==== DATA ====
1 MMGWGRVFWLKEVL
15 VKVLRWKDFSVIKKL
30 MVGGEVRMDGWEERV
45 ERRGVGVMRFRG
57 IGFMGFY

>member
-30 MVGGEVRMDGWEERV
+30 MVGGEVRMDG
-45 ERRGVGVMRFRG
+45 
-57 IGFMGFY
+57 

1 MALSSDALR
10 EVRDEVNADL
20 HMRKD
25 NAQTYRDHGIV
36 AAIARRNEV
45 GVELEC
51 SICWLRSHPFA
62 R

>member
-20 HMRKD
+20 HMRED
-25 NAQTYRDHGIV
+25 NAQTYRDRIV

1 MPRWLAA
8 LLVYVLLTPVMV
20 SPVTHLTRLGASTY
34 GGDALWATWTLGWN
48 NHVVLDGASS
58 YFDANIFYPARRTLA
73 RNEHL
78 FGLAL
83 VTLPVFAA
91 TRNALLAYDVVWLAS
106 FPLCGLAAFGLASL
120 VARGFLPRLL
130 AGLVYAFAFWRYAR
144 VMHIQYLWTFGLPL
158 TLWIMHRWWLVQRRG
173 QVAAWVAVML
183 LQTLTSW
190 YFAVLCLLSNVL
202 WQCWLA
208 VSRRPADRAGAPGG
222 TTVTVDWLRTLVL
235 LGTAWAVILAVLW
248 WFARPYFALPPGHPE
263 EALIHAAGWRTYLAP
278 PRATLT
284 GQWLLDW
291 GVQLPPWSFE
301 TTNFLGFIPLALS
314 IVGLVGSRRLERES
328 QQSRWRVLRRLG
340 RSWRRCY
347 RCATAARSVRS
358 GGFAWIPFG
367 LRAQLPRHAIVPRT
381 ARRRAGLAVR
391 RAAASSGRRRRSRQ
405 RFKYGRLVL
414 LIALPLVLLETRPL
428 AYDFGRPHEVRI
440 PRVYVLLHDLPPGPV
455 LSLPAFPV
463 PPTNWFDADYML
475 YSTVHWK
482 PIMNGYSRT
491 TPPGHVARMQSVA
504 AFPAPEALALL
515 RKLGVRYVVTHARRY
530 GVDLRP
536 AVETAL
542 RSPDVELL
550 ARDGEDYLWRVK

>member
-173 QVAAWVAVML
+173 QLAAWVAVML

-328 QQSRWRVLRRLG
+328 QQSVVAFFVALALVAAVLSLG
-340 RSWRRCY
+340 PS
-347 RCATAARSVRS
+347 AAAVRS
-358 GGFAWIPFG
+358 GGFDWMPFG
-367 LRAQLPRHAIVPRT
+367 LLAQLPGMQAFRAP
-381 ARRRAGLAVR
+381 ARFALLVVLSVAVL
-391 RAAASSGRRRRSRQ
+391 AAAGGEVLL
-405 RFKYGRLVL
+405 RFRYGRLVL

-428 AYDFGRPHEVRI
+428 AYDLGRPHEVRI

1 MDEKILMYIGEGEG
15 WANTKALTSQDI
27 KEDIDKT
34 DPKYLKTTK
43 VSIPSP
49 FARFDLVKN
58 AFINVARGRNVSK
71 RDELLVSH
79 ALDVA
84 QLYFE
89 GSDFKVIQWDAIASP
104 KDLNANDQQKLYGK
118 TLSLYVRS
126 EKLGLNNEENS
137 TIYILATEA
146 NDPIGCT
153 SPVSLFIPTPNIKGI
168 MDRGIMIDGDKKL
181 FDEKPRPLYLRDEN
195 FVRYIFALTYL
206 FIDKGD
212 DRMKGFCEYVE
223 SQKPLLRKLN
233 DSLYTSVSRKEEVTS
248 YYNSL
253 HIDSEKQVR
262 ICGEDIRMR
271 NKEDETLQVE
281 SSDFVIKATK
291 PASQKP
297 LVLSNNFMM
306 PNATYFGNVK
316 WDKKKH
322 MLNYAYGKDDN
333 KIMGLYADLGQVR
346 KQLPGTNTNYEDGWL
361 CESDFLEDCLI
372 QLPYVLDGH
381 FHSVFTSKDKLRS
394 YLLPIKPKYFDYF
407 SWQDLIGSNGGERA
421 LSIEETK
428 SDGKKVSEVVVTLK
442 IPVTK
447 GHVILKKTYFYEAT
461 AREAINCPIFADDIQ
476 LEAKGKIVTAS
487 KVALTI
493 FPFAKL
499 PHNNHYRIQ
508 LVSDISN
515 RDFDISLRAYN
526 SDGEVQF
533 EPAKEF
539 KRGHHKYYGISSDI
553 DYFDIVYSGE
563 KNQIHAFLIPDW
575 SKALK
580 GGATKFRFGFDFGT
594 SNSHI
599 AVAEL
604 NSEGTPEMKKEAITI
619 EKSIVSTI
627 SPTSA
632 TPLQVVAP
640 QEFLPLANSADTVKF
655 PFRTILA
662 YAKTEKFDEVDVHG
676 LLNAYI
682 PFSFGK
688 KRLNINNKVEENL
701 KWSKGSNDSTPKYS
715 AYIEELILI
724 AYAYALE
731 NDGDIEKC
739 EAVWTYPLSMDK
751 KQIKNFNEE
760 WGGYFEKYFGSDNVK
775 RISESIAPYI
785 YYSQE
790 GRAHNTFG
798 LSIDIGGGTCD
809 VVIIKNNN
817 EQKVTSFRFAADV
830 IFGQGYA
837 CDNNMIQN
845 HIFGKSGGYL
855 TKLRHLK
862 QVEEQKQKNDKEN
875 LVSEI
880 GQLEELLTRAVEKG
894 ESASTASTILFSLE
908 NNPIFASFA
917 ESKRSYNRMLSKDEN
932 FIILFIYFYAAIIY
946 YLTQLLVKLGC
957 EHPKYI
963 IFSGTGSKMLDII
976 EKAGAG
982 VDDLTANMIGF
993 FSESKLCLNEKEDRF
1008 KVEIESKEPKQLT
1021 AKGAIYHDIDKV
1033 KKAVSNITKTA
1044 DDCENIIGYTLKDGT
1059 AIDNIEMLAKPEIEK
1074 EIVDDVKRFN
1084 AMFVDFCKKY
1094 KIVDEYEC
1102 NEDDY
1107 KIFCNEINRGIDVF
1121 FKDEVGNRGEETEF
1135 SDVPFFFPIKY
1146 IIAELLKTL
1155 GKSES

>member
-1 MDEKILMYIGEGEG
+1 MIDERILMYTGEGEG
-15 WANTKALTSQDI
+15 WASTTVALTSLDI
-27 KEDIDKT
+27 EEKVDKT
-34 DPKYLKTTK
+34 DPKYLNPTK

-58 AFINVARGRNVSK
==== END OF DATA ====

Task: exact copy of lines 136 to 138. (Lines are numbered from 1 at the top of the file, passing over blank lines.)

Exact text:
381 FHSVFTSKDKLRS
394 YLLPIKPKYFDYF
407 SWQDLIGSNGGERA